Three women have accused Gordon Sondland, a key witness in the impeachment inquiry against President Trump, of sexual misconduct in the years before he was nominated to serve as the ambassador to the European Union.
Nicole Vogel, Jana Solis, and Natalie Sept all recalled their experiences in on-the-record interviews with ProPublica and Portland Monthly.
Vogel said Sondland attempted to kiss her, then later backtracked on his interest in investing in her business when she pulled away.
She claimed Sondland agreed to invest in her magazine project over dinner in 2003, before he suggested that she see one of the rooms at Hotel Lucia-an establishment he owned through the Provenance Hotel Group. Sondland allegedly asked Vogel for a hug inside the hotel room, then grabbed her face to kiss her, at which point she rebuffed his advances.
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Vogel said she agreed to another dinner with Sondland, and that time he allegedly placed his hand on her thigh during the drive back from the restaurant. Vogel said she placed her hand over his to stop him from moving his hand further up her leg. Sondland later notified her via e-mail that he could not "participate" in her project, she alleged.
Solis-who was hired by Sondland to conduct safety inspections and training for his hotels-claimed the Portland hotelier exposed himself and shoved "his tongue down (her) throat" during a 2008 business interaction.
She said that in 2008, Sondland asked her to come visit his home to do "art valuations," and at one point during the visit, emerged naked from the waist down. Solis said she remembered apologizing to him in order to maneuver out of the situation.
Months later, after Solis' last training sessions with hotel staff, she was invited to Sondland's penthouse apartment in Hotel Theodore. He invited her to sit on the couch, and then allegedly proceeded to kiss her and get on top of her. She said she fell over the couch trying to get away from him.
"The next thing I know, he's all over me," she told the outlet. "He's on top of me. He's kissing me, shoving his tongue down my throat. And I'm trying to wiggle out from under him, and the next thing you know, I'm sort of rising up to get away from him, and I fall over the back of the couch."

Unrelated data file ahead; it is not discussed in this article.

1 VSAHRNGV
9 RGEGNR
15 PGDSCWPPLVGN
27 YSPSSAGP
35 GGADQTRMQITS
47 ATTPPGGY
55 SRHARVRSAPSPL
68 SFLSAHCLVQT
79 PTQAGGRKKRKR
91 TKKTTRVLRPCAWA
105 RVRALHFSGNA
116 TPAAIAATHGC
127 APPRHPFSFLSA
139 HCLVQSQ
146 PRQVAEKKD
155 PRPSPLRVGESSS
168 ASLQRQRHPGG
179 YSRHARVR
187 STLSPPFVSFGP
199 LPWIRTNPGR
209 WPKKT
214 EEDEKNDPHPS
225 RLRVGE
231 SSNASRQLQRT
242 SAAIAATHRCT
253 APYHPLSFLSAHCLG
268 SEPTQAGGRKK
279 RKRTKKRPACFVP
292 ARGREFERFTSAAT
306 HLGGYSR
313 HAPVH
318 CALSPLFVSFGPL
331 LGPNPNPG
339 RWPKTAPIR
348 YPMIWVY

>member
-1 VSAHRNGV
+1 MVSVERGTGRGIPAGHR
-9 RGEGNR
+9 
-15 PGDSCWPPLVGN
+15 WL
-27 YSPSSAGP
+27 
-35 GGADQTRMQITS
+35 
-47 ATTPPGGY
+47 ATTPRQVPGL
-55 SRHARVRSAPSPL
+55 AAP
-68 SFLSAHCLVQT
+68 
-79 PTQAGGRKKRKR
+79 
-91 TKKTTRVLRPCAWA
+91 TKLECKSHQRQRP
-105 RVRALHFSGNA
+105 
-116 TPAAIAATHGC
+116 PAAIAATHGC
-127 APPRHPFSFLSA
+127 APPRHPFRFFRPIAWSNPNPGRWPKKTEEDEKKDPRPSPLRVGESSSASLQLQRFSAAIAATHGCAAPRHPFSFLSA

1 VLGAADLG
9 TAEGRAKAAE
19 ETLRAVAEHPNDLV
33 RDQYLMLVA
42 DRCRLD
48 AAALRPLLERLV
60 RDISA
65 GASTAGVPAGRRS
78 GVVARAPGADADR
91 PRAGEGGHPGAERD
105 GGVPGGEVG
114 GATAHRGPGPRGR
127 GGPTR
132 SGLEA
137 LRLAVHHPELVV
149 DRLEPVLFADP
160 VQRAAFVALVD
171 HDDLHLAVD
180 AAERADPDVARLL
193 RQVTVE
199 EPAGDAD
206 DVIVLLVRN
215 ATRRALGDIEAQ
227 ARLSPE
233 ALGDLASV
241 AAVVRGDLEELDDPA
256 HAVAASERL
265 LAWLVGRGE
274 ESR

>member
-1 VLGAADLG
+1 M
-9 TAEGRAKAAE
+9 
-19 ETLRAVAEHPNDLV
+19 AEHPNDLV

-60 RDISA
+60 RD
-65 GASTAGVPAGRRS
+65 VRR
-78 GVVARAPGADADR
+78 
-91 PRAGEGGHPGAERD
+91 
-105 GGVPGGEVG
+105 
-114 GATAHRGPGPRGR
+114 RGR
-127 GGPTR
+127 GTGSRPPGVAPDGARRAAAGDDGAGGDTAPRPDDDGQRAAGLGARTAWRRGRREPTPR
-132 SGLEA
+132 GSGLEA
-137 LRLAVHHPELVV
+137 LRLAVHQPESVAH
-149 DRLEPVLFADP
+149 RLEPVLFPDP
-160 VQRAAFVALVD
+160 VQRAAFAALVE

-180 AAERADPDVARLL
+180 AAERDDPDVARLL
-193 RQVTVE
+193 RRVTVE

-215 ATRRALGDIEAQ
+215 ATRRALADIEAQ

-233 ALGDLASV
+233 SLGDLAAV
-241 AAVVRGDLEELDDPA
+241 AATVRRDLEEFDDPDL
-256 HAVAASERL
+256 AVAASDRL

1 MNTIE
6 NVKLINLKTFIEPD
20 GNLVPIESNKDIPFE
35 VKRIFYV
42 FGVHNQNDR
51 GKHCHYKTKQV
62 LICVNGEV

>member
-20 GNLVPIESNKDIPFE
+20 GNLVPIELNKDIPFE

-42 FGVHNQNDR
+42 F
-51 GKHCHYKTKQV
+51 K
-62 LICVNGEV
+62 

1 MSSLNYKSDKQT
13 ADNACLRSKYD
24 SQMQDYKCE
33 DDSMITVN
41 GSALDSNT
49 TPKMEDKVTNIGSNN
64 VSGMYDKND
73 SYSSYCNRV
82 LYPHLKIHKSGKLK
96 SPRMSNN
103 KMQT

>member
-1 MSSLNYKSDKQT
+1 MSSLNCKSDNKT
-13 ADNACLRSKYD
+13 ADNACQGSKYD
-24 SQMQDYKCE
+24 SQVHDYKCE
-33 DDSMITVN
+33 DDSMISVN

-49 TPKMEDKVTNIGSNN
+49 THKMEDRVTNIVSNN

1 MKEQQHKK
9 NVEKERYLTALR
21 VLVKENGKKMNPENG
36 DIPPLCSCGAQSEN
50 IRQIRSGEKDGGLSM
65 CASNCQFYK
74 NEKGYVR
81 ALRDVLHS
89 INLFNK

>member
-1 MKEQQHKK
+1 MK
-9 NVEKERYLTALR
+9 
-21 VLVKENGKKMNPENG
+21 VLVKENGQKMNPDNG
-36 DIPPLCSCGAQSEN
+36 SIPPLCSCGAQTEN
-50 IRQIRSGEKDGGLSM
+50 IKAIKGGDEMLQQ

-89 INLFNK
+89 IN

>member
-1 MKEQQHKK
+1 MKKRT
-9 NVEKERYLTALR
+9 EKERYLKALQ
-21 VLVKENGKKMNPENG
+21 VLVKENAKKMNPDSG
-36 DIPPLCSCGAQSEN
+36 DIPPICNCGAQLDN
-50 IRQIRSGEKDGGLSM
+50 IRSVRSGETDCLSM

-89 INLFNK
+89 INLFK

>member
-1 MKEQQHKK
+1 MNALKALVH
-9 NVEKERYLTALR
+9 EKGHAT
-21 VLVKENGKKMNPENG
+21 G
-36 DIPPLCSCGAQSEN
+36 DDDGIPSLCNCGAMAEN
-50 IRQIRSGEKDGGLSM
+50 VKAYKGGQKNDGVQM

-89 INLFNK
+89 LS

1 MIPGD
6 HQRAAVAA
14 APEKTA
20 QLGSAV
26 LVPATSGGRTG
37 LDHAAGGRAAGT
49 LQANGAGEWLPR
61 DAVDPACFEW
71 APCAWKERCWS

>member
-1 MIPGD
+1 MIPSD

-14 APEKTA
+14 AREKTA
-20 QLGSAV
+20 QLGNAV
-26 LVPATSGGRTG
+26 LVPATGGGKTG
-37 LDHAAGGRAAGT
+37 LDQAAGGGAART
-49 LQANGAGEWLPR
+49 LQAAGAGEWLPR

After she rejected his advances, he chewed her out over an insurance issue that wasn't really related to her job, she said.
"At the end of the day, it wasn't about insurance. He was pissed. He didn't get his way [with me], and he was making it about work," Solis told the outlet. "And he was making it all my fault."
That was the last time she spoke to him, she said.
The third woman, Sept, claimed she agreed to dinner and cocktails with Sondland in 2010 under the assumption that they would discuss a potential job for her.
However, Sept tried to leave the cocktail bar early when she sensed Sondland wanted to get physically close to her. While Sondland walked her to her car, he allegedly grabbed her shoulders and attempted to kiss her. After shoving him aside and speeding away from him in her car, she said Sondland never contacted her again about the job.
Sondland and his lawyer denied any sexual misconduct, with the ambassador claiming the allegations were "concocted" and "coordinated for political purposes."
"They have no basis in fact, and I categorically deny them," he said in a statement.
Sondland's lawyer, Jim McDermott, wrote in a letter that the three women "pursued Ambassador Sondland for financial and personal gain" and said their claims are now coming out to "affect Ambassador Sondland's credibility as a fact witness in the pending impeachment inquiry."
"Given the politically charged climate in which current events are unfolding, some might consider this to be veiled witness tampering," McDermott said.
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